While finishing up evening rounds with the MD I got a page from one of the RNs that I supervise asking me to help her figure out where she and her husband are supposed to vote. I have only a vague understanding of how things work in a practical sense of voting here since I never have. But I made a few suggestions as to where we could google and sure enough I was right took only a few minutes to find the answer. I have been pretty careful not to discuss my preferences with people I directly supervise so I don’t know why she asked for my help.

    A ton of people I worked with voted early, most in fact. I did do some last minute in person conversation thingies with two undecideds I know because they asked my opinion.

    • kj on November 4, 2008 at 15:42

    the listen and the tells…  gotta go to work now.

    great, wonderful, hopeful, awesome day to all.

    we’re gonna do this this time.  🙂

  3. I went at about 8:30 – polls opened at 7:00. There was NO line. I was in and out in about 10 minutes. The poll workers were so friendly and very well organized!!!!

    I talked to the election judge and he said there had been a long line out the door when they opened at 7:00. And just when I came was the first time no one had to wait.

    I think one of the reasons is that MN has always had one of the highest turnout rates in the country. And my area is one of the highest in the state. So this year was not that different than previous elections.

    I heard on the radio that the MN Sec. of State expects an 80% turnout – we’re usually in the 70’s for a presidential race.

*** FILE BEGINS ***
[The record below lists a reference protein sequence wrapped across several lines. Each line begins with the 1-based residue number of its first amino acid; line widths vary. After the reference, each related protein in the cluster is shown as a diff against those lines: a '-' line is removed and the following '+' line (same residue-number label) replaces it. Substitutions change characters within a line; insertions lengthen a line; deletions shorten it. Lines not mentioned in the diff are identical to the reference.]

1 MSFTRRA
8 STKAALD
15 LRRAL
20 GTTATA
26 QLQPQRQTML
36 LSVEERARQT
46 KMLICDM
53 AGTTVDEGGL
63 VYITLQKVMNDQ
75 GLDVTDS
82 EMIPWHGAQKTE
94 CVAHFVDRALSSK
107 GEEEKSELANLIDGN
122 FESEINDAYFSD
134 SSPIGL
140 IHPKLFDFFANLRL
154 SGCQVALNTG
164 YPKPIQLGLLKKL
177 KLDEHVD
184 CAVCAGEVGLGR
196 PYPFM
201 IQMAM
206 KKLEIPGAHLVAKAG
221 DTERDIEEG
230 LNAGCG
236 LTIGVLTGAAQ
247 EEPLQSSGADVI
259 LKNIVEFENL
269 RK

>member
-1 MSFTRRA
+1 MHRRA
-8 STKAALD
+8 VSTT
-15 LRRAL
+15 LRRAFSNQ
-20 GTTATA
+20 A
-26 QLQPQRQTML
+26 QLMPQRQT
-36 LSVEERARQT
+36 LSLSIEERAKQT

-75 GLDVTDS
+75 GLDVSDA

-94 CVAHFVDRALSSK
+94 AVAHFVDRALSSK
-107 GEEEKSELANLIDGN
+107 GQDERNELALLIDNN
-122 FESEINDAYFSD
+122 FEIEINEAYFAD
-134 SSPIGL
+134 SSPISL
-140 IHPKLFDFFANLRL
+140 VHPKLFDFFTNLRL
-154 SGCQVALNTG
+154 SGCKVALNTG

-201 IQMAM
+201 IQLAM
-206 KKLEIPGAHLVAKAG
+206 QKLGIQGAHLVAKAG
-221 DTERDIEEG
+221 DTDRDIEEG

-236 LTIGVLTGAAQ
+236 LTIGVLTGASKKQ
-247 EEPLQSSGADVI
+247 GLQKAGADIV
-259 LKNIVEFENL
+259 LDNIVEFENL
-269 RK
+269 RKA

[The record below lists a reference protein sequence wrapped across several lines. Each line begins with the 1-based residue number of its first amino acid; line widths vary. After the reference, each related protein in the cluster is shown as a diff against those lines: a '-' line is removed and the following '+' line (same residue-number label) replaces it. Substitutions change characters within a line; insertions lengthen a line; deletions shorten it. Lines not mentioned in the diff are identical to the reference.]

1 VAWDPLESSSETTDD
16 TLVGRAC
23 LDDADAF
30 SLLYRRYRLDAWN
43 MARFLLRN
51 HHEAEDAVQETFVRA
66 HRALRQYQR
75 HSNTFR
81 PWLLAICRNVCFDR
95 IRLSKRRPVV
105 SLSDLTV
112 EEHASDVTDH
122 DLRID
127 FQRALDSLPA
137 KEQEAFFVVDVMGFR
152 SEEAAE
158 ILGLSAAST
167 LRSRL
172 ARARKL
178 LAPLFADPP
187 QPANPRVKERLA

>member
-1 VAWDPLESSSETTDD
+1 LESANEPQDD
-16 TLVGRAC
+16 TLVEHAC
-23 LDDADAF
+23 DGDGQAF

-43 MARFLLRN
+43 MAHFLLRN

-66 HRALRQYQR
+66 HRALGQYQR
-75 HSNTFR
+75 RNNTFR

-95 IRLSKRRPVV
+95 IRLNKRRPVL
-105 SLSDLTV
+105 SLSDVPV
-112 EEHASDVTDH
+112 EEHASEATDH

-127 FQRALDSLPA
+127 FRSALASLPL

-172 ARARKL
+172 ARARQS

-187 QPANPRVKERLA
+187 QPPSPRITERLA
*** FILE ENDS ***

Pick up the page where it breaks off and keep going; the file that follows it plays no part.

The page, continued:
Happy voting everyone!!!!!!!!!!!!!!!

    • RiaD on November 4, 2008 at 17:00

    jeffrey lieber wrote about how an umbrella can win the election & it got me thinking….

    we’re pretty rural & our voting place is the rural volunteer fire department building. it’s not very big. we’re expecting rain. so i gathered all the umbrellas in my house, made sure they were working & put them in a box. i went to the dollar store & bought 10 more umbrellas ($20)& put them in there too.

    I baked a buncha sugar cookies. and some NO sugar cookies (diabetics, doncha’ know) & packed ’em in lil’ bags. just in case there IS more than a 15 minute wait (unheard of here)

    yesterday i made 12 gallons of tea (sweet & unsweet)  (i bought 500 papercups too)

    I called mr&mrs E (our pollworkers)last night to find out what time they were arriving at the poll so i could drop off this stuff. they were very surprised. & grateful. i gave them my number to call if they needed anything.

    so we go early to get the stuff there & we saw a line at the poll!

    this is unheard of at our place. at 6:45 this morning there were 87 people and us in line to vote. probablly half of them were black. it took almost 45 min!!

    and there was still a line when we left.

    (&people in line were bitching about the 700billion-bail-out & the “fucking war”)

    i hope.

  4. Commun-ity!

    The excitement is in the air for sure!

    • WSComn on November 4, 2008 at 17:51

    One of the places McCain abandoned.

    Polls opened at 7 a.m.  I got there at 6:40.  I was 144th in line.  Voting went fast.  Got out by 8 a.m., voting straight Dem ticket and against the religious right on every proposal (Yes on A and B).  Must have had over 400 people still in line.  It’ll go on like this all day.

    One of the very early voters, after he voted and was leaving, said “Not that it’s going to do any good.” in a disgusted and loud voice as he was leaving.  The only thing I can think of is that that McCain supporter’s Kool-aid was wearing off a little early.

    Too bad…No sympathy.



  5. at Penn State this morning at 7:00!!!!!!!!!!!!!!!!!

    Ain’t no stopping us now!!!!!!!